As part of Bible Month 2020 we are unpacking the short story of Ruth, a story of finding hope and finding home in the midst of vulnerability and loss. Find out more here.
If you’ve watched the film Titanic, you will probably remember scene where Jack is handcuffed to a frame of the ship with water rising around him. The music builds, the water rises, and as hard as he tries Jack cannot get himself free and all hope appears to be lost…but then Rose appears, and despite the risk to her own survival as well as the survival of Jack, she will not give up. Axe in hand she aims, strikes and they are free. The danger is not over, but there is hope, they can now seek safety.
Ruth 2 opens with Ruth and Naomi without anyone to provide for them, so Ruth decides she must act. With Naomi’s permission she heads out to gather the leftover grain from the harvest fields.
And just by chance, just like in any good soap opera the newcomer turns out to be related to someone else, Ruth ends up gleaning in a field owned by Boaz, a relative of Elimelech – Naomi’s late husband. What are the chances!?!
Now we need to remember Ruth was a Moabite in an Israelite world. An outsider, foreigner, minority. She was vulnerable in so many ways. She had little status in the community, except perhaps that achieved through her relationship with Naomi. She had little right to be out gathering grain in the field, so she hangs behind the others in the fields, ensuring she takes nothing that others have the right and privilege to take.
Ruth may have taken action to seek survival, but she refrains from pushing the cultural boundary limits too far…
But Boaz, on learning Ruth is with Naomi, goes to Ruth and tells her – go nowhere else, you can gather in my fields. And don’t hang back, you can keep close to the others – and my men will leave you alone. (IE – they will not take advantage of your vulnerability, they will not molest or rape you). Let’s not beat around the bush – that’s the reality of just some of the vulnerabilities Ruth is facing.
Yet despite the vulnerabilities, she stepped out for survival, and Boaz welcomes her. And not only that, he tells her to drink from the water that is there for his staff. Not only does Boaz provide, he offers hospitality beyond expectation.
We live in a time where our own vulnerability has changed or has been intensified. We also live in a time when light is being shone on the systemic and institutional vulnerabilities society forces upon minorities, including black and minority ethnic people.
The vulnerability we see Ruth facing, and Boaz’s response, might offer us a challenge in how we approach issues of difference – be it race or ethnicity, or opinions and preferences.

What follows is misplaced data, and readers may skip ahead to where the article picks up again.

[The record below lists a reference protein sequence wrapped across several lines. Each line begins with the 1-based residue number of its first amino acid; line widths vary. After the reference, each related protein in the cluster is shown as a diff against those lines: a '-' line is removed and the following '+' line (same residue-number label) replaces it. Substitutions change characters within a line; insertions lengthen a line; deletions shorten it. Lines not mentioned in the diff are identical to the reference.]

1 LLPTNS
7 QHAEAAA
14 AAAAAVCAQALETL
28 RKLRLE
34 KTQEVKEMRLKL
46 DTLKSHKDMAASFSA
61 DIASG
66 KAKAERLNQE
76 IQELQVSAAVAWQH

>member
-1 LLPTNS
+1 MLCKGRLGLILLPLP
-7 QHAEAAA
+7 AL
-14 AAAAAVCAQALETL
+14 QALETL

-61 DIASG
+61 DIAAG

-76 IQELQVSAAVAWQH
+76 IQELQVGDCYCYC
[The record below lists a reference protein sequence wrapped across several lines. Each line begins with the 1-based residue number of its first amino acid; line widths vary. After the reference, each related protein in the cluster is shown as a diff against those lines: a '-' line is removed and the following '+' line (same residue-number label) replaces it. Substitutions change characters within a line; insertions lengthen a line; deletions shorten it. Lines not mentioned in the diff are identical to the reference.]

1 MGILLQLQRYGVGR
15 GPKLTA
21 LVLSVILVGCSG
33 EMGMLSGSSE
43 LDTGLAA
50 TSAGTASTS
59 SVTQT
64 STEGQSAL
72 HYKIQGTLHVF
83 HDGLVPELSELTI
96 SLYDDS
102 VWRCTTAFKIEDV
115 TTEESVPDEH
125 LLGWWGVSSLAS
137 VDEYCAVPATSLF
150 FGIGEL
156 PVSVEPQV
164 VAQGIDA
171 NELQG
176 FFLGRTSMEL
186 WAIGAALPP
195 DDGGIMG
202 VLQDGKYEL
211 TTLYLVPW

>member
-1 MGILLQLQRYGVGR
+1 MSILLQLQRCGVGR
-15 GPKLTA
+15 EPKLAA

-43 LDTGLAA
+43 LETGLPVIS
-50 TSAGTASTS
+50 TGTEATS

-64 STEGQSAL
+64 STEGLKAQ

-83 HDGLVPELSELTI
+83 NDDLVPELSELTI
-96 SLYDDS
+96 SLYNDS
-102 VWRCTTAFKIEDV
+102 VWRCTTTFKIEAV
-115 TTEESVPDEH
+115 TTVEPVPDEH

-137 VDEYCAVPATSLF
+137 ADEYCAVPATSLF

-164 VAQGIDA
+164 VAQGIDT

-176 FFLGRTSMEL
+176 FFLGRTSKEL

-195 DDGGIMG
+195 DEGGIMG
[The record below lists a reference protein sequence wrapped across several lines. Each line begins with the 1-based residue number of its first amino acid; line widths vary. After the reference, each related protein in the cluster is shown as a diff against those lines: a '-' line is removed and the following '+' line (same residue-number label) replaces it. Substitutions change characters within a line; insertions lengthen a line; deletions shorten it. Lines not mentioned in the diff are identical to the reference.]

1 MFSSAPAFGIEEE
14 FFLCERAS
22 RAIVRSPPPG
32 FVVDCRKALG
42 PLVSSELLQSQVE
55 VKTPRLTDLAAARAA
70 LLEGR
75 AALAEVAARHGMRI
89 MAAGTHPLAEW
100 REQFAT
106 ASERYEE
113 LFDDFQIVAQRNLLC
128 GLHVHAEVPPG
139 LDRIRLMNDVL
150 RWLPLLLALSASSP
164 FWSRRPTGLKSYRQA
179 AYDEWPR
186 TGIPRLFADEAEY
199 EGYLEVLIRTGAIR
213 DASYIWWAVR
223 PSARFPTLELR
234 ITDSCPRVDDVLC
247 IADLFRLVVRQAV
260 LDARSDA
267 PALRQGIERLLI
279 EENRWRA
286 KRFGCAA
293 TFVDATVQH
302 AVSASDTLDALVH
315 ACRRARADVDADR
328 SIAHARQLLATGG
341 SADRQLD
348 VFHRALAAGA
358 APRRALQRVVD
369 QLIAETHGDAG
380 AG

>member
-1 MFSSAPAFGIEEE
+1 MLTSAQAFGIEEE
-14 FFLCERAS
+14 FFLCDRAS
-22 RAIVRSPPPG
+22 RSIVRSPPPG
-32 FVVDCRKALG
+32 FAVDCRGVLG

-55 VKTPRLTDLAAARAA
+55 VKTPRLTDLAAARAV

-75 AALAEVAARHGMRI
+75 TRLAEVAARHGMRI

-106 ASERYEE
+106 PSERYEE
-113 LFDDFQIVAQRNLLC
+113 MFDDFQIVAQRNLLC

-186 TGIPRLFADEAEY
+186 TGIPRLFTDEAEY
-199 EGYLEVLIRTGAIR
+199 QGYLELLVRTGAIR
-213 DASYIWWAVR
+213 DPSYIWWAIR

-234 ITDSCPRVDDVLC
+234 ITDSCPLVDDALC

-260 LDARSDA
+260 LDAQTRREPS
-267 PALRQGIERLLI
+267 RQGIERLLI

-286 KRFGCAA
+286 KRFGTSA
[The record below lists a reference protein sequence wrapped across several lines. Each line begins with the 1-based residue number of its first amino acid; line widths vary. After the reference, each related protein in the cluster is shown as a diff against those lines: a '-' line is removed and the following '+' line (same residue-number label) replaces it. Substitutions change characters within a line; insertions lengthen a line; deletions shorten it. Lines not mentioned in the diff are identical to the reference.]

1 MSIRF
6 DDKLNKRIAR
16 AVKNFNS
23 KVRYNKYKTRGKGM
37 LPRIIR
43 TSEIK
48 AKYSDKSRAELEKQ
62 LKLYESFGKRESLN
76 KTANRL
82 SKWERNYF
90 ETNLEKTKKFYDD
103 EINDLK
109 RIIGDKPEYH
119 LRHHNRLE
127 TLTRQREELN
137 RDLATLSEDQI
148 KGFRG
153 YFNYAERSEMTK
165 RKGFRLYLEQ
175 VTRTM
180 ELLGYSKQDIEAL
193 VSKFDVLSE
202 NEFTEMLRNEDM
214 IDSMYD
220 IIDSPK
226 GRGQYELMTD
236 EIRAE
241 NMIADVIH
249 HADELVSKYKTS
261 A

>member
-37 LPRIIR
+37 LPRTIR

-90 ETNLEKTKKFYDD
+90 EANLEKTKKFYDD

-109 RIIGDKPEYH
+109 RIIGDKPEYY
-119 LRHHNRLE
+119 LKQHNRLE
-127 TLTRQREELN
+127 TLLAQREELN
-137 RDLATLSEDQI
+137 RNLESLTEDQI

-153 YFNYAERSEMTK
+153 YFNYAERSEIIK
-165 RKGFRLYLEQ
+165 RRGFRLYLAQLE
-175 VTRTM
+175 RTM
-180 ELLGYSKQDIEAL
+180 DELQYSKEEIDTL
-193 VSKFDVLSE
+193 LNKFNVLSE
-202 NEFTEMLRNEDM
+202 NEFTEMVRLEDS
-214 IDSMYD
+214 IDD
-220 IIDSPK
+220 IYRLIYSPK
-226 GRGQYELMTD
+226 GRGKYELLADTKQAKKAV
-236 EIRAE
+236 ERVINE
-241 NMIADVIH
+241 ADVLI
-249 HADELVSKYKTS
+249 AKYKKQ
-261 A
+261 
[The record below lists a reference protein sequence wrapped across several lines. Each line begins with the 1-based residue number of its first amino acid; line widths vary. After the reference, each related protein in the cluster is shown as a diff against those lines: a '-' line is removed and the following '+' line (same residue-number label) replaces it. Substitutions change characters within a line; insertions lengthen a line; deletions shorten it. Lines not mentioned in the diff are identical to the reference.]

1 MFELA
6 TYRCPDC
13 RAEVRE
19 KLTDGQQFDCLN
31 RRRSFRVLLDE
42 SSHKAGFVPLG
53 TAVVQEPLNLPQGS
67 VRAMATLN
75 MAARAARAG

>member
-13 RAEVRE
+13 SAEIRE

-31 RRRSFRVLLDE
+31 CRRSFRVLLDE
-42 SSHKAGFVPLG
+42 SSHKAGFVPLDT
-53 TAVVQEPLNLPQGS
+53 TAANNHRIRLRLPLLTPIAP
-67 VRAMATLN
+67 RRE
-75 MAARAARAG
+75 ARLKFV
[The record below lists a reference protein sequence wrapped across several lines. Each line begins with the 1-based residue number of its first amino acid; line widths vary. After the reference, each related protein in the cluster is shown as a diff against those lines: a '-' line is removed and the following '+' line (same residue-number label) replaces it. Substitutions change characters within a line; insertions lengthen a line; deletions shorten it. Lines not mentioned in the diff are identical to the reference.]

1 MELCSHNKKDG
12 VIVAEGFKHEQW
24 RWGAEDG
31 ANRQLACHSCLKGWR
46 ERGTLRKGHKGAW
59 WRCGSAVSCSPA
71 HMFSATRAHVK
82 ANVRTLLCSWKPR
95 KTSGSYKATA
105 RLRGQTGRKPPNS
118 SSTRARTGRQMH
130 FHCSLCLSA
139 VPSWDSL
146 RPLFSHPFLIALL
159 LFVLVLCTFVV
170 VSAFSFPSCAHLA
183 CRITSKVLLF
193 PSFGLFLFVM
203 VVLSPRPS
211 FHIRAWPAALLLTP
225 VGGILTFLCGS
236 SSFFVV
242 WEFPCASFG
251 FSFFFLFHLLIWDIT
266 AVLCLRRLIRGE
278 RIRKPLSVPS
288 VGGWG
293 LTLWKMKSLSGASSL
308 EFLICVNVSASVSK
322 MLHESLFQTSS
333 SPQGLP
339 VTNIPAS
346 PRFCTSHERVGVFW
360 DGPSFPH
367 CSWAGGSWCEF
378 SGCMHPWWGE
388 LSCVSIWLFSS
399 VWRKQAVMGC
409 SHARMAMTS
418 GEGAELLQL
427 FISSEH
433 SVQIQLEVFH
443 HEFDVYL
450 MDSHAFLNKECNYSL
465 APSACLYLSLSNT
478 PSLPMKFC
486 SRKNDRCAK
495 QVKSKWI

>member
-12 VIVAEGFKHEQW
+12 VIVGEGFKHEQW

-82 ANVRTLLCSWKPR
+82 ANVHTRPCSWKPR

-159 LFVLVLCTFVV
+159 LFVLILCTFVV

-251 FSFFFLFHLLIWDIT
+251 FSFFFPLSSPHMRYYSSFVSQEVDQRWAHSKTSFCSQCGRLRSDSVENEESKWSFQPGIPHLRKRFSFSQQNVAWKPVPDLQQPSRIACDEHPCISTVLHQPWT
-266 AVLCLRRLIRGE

In this episode of the story, we can see how God begins to provide not only means of survival, but hope and home for Ruth and Naomi. God puts Boaz in the right place at the right time to use his power and privilege, and working through Ruth’s own determination, brings provision for the future.
Ruth seeks survival, and Boaz sees Ruth. Not Ruth the Moabite, but Ruth the human being. Boaz makes space not simply for her survival, but gives her some sense of equality with his staff, his people. We might say, invites her to be part of the community – to begin to find a home. And in doing so, Ruth’s survival seeks, and finds, hope.
One of ways this chapter might speak to us today is to challenge us in recognising the potential of the power of God, and the power of God’s Spirit within us.
As we see in Ruth’s character, we have power to seek hope. God’s Spirit in us calls us to challenge cultural boundaries, to stand up against those things that oppress us and threaten our survival and identity as human beings.
As we see in the character of Boaz, we also possess power and privilege ourselves, and indeed responsibility as God’s people, filled with God’s Spirit, to contribute towards the survival and seeking of hope and home of our fellow human beings.
I encourage you to reflect this week…
How may God’s Spirit be challenging you to use your power or privilege? For self, for others, for God?
God Bless you all today with the power and hope God’s Spirit has already placed within you.
Join the Conversation
How does Ruth 1 speak to you?
What is on your heart today?
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